'Wake-up call' over liver disease risks due to weight

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Media captionFrances Carroll before and after her weight loss

One in eight middle-aged adults in the UK could have a potentially serious form of liver disease - because they are overweight.

Scans of nearly 3,000 individuals from the UK Biobank research project showed that 12% had inflamed, fatty livers.

The British Liver Trust said the "very alarming" findings were a 'wake-up call' because the condition can lead to cirrhosis, liver failure and death.

Hepatologists said there was a silent epidemic of fatty liver disease.

This is especially worrying because symptoms often do not emerge until permanent damage is done - but the condition is reversible if caught in time.

Back to normal

Frances Carroll, aged 52, from Oxford, was told she had fatty liver disease seven years ago.

At the time she weighed over 18 stone (116 kilos).

She lost 7 stone, and went down from a size 22 to a 12.

Frances said: "I was shocked when I was told my liver was diseased, but determined to do something about it. I started by eating more healthily and then combined that with physical activity - I'm delighted my liver is back to normal."

Frances now teaches fitness classes and does nutrition coaching.

She said: "Back in 2011 I would not have believed that I would end up as a personal trainer. I used to get out of breath when I walked any distance - now I run up hills!"

And she has had a new type of MRI scan which has showed her liver is healthy again.

The results of the MRI scanning study, led by scientists in Oxford, were announced at the International Liver Congress in Paris.

They were made possible by an innovative software analysis tool called LiverMultiScan, developed by Perspectum Diagnositics, a spin-out company from the University of Oxford.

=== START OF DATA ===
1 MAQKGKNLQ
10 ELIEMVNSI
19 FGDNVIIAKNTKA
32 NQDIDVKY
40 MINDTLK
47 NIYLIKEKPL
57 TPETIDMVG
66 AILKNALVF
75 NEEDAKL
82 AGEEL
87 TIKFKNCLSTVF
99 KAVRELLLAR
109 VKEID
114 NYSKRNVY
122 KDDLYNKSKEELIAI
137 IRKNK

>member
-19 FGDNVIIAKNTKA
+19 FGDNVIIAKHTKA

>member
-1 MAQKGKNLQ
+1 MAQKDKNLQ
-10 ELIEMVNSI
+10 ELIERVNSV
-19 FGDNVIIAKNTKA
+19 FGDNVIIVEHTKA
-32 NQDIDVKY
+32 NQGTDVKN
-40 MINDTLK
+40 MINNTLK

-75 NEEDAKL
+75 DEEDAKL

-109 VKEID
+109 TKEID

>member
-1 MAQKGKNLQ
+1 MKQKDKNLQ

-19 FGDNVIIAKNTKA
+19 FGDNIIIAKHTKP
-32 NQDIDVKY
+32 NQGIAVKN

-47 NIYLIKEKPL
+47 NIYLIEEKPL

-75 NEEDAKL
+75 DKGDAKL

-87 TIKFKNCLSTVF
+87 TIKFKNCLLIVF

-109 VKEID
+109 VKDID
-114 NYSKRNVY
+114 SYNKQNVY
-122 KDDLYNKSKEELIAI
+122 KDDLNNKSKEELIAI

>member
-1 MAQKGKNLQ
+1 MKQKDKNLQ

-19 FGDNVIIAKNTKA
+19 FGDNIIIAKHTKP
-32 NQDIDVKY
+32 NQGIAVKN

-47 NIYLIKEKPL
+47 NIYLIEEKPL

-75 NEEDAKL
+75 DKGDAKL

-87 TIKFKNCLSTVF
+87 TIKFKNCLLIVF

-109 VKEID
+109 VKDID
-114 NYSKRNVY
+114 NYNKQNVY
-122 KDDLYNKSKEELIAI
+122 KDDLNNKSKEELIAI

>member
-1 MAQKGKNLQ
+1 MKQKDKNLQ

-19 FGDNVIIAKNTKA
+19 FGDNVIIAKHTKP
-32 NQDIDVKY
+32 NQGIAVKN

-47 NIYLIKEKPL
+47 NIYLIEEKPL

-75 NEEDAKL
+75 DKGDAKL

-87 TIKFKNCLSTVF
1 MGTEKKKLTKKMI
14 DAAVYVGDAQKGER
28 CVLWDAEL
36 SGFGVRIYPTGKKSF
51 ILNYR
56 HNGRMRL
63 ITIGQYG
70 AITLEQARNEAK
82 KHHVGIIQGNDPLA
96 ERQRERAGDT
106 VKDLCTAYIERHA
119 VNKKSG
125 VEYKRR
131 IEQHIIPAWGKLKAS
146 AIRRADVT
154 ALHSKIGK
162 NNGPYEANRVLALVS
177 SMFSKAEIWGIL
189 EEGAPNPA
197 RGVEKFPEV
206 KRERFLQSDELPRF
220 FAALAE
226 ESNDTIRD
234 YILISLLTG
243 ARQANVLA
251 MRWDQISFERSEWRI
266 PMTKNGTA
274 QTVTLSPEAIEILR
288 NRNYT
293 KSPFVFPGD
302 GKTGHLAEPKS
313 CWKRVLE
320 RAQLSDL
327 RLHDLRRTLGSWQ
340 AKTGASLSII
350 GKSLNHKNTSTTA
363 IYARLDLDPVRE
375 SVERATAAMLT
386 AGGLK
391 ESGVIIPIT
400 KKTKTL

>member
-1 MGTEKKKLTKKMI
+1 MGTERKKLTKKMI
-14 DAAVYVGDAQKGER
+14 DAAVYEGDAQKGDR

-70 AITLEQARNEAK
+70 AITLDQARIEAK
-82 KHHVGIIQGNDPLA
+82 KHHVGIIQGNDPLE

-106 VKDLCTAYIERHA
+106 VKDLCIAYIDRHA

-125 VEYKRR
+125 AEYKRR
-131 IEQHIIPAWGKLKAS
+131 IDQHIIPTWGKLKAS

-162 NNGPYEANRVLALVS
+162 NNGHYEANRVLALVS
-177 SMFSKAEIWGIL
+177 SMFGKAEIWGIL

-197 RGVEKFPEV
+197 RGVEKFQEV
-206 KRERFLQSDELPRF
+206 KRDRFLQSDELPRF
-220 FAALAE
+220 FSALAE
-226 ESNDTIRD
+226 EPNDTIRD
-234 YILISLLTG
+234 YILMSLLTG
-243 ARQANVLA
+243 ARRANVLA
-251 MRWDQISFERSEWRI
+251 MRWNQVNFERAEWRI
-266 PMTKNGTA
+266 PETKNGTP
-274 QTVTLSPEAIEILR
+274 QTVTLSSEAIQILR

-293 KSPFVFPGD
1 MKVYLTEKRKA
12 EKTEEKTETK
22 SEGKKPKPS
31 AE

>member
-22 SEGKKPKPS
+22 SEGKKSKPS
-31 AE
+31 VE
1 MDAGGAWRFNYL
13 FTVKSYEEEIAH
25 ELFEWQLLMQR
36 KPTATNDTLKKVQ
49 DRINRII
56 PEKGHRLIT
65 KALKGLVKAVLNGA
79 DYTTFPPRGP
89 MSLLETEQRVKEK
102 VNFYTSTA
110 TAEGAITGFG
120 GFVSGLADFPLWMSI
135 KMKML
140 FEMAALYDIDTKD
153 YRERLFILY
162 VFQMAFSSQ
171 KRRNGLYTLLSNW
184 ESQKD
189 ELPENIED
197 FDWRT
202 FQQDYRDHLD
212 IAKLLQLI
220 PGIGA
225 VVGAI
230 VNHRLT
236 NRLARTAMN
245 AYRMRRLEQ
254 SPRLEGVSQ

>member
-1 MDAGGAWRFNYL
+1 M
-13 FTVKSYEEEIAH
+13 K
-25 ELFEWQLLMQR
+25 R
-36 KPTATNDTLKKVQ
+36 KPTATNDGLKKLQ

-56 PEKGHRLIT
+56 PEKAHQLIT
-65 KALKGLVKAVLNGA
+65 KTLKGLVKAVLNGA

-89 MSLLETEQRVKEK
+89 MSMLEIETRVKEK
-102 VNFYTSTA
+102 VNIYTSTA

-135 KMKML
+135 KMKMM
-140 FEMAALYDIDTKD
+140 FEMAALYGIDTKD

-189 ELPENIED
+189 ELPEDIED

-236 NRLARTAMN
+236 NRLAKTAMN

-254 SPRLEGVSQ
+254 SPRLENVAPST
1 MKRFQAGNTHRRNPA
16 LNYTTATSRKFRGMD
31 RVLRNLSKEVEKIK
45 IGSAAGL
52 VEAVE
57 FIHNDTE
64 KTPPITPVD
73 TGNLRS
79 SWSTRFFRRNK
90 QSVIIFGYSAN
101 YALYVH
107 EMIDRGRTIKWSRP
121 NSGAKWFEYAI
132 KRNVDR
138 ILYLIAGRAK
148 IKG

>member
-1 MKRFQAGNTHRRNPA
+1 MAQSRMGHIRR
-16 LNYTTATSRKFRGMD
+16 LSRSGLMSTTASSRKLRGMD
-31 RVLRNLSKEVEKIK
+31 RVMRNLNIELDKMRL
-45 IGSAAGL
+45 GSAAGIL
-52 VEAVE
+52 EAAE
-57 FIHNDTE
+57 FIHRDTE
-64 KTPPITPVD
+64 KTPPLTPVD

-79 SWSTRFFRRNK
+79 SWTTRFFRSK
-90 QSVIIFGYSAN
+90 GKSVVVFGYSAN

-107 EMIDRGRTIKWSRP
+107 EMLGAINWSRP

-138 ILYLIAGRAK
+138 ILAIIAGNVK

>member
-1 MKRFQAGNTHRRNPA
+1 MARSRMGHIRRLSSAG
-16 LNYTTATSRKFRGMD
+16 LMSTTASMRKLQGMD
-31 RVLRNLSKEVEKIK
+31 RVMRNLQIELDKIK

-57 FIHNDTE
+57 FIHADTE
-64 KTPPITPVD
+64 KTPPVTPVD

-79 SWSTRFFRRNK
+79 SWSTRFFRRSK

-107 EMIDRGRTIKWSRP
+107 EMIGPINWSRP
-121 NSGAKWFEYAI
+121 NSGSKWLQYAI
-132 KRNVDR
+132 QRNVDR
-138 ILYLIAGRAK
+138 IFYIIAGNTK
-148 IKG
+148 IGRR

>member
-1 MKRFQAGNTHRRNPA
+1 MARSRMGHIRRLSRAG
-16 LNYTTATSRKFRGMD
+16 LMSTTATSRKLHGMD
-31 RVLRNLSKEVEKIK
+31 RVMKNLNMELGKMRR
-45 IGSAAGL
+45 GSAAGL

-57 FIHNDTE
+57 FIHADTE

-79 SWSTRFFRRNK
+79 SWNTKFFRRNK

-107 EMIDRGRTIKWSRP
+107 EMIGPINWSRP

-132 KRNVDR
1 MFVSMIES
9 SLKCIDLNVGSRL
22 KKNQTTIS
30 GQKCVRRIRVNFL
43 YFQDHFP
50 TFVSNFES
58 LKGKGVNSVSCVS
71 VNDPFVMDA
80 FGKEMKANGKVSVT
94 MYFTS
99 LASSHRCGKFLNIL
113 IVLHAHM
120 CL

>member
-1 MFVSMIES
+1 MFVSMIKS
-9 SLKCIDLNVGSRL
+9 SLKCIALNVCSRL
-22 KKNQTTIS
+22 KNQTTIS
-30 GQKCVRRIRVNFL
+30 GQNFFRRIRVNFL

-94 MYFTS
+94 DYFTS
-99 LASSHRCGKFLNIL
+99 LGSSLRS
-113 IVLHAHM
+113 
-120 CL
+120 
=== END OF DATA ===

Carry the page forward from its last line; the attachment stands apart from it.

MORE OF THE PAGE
Dr Rajarshi Banerjee, CEO of Perspectum Diagnostics said: "LiverMultiScan is a great example of a smart health technology discovered and developed by UK clinicians and scientists with clear benefits for patients, the NHS, and taxpayers.

"Whilst liver biopsy remains an important part of hepatology practice, clearly we need better non-invasive tools at our disposal to evaluate the nature and severity of liver disease."

Image caption Frances is now a personal trainer
Image copyright Perspectum Diagnostics
Image caption An inflamed liver in red on the left and a healthy liver in green on the right

Needle biopsies are the gold standard for assessing liver disease, but they are costly, invasive, painful and carry some health risks.

The software tool can be used in any MRI scanner but is not yet in routine clinical practice.

Southampton General is the first NHS hospital to use the new system outside of research.

David Breen, associate professor of radiology at University Hospital Southampton believes it could reduce the need for biopsies.

He said: "The scan gives a map of the entire liver as opposed to a needle-core biopsy which samples just one area and can be unpleasant.

"It also allows us to re-scan patients over time and see if they improve."

Image caption Going from a size 22 to a 12 has meant Frances no longer has fatty liver disease

Previous studies had suggested that around one in 20 adults might have the potentially serious form of fatty liver disease known as NASH (non-alcoholic steatophepatitis).

This is where there is inflammation in and around the liver cells liver which, over time, can can lead to the build up of scar tissue known as fibrosis - eventually this can lead to cirrhosis.

But the scanning study suggests the proportion could be much higher.

Steve Ryder, consultant liver specialist in Nottingham said: "This study accords with what we are seeing on the ground - a lot of people are coming to hospital with significant liver disease because they are overweight."

Ninety per cent of liver disease is reversible if caught in time.

Judi Rhys, chief executive of the British Liver Trust said: "Reducing alcohol is important which most people already know, but for fatty liver disease the key things are having a healthy weight and doing exercise."

The charity has an online screening tool to assess your risk of liver disease.

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